This article first appeared on the Dorf on Law site.
As the 2016 campaign finally ends, I have found myself searching for an overarching theme—a framing device—that would allow me to understand what we have all witnessed this year. It is not an easy task.
Is it the blatant white supremacist message of Donald Trump's campaign? There certainly has been plenty of that. Bigotry has infused every step of Trump's political life. Indeed, it goes back all the way to his days discriminating against African-Americans in the New York City housing market, and it has carried through to every racist provocation of his candidacy.
But not all of the things on the seemingly endless list of Trump's outrages have been driven by racism or xenophobia. After all, there is plenty of sexism as well! Even there, however, I have struggled to understand the deeper framework within which Trump's misogyny festers.
Finally, I think I have figured it out. To put it simply, Trump is a small, weak man. Everything that he says and does can, I think, best be understood as the dangerous and fearful reactions of a man who does not understand what it means to be a grown up, and who simply does not comprehend the notion of true strength.
Six weeks ago, I wrote about a Trump surrogate who said that "Trump is weakness in an uncertain world." I focused on the claim (after the bombings in New York and New Jersey) by the surrogate that voters would gravitate to Trump because of his willingness to crack down mercilessly on (nonwhite and non-Christian) criminal and terrorist suspects. A man who considered the idea of having our soldiers kill the families of suspected terrorists thinks that he is showing strength, when all he is really showing is that he has no idea what real strength is and that he is willing to kill vulnerable people.
But Trump's flailing attempts to convince himself and others that he is a strong, manly savior go far beyond his irresponsible reactions to terrorism. He is weak in every way that matters, and he lives his life and conducts his campaign based on a false image of what it means to be strong.
Overcompensating for his many, many weaknesses, Trump has built his campaign around increasingly shrill claims to his being a Big Man. His underlings and enablers have played along, with Mike Pence, for example, seeming to be obsessed with his running mate's "broad shoulders."
It is not merely that Pence is trying to remind people that Trump is running against a woman (who, according to Trump, has no stamina). The insistence on reminding voters of Trump's supposed strength permeates Pence's public comments about Trump. Trump, moreover, does not leave it to his surrogates. His every utterance boils down to "I'm strong. I should be able to do whatever I want."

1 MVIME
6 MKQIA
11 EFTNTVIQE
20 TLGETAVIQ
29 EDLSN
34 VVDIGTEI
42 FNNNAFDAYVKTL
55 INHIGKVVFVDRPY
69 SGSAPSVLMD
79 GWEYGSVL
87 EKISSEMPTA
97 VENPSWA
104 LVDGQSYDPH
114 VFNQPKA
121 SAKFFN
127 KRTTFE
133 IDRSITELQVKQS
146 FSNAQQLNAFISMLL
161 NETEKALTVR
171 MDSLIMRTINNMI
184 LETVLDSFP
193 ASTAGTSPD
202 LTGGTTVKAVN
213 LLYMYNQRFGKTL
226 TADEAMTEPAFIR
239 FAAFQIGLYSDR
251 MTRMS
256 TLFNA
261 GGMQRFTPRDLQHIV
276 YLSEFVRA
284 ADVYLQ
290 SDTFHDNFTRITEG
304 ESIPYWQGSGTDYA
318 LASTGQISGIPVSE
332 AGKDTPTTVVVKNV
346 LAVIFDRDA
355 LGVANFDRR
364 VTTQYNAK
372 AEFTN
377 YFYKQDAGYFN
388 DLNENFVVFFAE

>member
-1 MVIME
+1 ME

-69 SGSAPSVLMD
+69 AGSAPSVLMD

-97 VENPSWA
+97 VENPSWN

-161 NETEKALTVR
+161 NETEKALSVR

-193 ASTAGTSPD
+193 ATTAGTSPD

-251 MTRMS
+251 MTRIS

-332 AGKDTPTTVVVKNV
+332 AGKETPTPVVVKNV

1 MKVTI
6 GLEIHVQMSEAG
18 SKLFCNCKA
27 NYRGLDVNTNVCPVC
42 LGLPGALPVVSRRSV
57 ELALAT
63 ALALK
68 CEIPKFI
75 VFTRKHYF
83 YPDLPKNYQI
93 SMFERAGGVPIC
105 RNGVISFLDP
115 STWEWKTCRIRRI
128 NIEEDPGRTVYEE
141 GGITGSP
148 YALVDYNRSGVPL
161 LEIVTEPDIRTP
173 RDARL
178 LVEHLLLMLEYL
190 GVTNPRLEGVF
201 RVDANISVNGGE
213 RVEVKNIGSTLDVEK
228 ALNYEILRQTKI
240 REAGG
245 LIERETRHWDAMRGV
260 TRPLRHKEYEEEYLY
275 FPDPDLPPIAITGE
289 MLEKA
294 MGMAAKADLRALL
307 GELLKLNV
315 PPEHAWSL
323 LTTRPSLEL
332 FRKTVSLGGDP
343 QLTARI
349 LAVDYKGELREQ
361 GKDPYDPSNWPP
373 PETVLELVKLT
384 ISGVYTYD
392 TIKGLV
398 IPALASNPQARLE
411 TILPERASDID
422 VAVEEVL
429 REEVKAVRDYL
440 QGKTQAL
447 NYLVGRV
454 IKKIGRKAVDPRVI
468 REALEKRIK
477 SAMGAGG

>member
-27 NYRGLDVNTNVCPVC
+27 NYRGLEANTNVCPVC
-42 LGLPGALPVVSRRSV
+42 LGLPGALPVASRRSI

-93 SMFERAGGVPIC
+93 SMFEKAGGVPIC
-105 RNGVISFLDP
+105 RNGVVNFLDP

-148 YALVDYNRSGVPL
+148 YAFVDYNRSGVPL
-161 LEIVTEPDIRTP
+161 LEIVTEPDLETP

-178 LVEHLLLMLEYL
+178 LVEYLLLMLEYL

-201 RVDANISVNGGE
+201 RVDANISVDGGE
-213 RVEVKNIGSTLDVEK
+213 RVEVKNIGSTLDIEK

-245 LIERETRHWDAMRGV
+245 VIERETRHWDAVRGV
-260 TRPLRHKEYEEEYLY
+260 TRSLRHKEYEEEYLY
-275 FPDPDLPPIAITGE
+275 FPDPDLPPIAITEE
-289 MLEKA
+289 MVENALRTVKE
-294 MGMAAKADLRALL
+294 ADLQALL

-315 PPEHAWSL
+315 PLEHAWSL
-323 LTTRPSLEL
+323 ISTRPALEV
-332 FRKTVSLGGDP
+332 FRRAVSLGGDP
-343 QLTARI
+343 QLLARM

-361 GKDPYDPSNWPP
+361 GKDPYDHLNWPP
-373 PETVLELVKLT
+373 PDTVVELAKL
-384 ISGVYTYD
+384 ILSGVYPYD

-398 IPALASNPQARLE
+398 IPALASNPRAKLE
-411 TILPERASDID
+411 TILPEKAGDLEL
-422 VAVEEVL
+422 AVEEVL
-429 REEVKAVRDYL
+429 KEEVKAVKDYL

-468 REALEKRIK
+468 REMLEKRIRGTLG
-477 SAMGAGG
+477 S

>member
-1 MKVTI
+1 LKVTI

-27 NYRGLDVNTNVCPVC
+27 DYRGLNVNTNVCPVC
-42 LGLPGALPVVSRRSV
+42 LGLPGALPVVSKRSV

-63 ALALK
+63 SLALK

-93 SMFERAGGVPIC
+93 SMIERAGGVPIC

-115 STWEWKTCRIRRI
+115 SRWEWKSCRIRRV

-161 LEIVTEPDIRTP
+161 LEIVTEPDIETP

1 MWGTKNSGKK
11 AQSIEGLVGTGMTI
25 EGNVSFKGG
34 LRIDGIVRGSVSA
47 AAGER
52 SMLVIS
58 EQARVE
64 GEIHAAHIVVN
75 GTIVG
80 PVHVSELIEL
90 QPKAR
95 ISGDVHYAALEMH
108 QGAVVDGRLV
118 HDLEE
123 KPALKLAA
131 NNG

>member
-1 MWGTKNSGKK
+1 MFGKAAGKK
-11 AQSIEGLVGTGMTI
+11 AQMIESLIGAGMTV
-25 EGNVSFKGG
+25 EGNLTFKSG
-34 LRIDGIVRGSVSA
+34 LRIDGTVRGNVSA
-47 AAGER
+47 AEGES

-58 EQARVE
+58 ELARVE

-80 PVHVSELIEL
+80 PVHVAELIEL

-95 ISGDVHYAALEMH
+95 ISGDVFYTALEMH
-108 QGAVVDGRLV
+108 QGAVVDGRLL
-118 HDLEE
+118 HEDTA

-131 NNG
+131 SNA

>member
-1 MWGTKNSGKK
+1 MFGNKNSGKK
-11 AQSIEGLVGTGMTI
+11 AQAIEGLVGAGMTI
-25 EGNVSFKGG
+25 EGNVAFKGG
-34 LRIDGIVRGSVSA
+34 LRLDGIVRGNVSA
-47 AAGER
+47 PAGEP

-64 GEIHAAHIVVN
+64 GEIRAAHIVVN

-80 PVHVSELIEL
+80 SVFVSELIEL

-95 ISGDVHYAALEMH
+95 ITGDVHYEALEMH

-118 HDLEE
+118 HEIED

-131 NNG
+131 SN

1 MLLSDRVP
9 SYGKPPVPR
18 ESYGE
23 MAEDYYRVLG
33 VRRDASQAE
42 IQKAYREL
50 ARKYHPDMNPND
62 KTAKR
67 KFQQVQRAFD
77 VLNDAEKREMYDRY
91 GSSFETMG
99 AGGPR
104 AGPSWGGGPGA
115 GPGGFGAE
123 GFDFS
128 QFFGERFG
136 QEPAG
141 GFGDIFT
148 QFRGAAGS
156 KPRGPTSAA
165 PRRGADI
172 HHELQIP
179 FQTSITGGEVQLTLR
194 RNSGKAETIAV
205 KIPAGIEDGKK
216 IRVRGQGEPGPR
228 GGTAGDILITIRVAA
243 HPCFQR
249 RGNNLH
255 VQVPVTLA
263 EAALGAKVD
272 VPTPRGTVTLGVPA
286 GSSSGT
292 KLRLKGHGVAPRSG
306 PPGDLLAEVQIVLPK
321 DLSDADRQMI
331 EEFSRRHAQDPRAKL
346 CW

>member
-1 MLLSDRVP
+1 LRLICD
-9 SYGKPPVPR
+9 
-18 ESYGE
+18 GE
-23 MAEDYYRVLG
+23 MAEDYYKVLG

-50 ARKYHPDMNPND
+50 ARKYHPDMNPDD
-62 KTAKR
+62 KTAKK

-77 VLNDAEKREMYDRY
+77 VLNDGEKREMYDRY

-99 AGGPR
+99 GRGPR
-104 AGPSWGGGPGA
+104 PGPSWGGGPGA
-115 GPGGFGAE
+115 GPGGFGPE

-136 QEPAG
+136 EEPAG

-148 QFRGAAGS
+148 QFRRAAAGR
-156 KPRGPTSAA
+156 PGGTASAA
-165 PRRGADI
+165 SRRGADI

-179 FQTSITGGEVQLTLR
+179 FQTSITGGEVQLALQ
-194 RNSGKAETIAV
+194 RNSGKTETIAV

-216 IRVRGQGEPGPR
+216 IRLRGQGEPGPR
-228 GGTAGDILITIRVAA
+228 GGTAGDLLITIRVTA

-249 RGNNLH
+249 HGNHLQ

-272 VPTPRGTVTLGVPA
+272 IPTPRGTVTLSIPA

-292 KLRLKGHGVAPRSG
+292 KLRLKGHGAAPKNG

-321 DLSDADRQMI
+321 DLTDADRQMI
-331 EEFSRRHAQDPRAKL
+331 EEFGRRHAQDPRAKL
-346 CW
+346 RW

But strength—or, as Trump would surely prefer to put it, manliness—is not about whom you can punch in the face or how many people you can intimidate. Being an adult, a real man, is about self-control and being willing to consider how one's actions affect other people. It is about rising above petty provocations and understanding that giving in to angry impulses is a recipe for disaster, even as it solves nothing.
It is most interesting that Trump was able to close some of the gap in the polls in the past week or so entirely because he mostly stopped his lashing out and his off-script rants. Amazingly, however, this happened only because Trump's staff finally took away his access to a Twitter account.
Trump's advisers, in other words, were able to prevent him from further harming his campaign only by neutralizing his weakness and lack of self-control by literally taking his toy away. How long would that last if he were to become president?
More to the point: "Offline, Trump still privately muses about all the ways he will punish his enemies after Election Day, including a threat to fund a 'super PAC' with vengeance as its core mission." Surely, he will do this whether he wins or loses. What will he call it? Payback PAC?
A weak man is incapable of holding his tongue, keeping his head high and walking away. And a small man has to have the last word.
In a recent speech, Trump announced he was going to sue every one of the women who have accused him of sexual predation. "As [his] advisers begged him to reconsider—it would make him seem small, they warned, and undermine a pivotal speech—Trump was adamant. There had to be a severe penalty for those who dared to attack him, he said. He could not just sit back and let these women 'come at me,' he told one of them."